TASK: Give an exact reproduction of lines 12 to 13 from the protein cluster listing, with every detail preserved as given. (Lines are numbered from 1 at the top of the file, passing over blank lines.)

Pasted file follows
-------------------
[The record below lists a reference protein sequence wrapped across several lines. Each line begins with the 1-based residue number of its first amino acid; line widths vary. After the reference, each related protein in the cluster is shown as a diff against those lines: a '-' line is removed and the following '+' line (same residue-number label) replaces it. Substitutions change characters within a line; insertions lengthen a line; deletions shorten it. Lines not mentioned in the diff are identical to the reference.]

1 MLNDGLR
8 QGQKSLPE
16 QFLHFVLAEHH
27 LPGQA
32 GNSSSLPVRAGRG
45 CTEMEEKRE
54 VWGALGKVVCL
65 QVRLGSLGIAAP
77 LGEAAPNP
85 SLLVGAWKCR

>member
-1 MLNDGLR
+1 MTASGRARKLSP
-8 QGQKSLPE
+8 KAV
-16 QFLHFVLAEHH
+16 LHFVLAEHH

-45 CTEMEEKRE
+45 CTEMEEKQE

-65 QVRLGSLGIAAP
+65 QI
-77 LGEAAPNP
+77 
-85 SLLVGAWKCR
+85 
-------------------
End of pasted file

>member
-1 MLNDGLR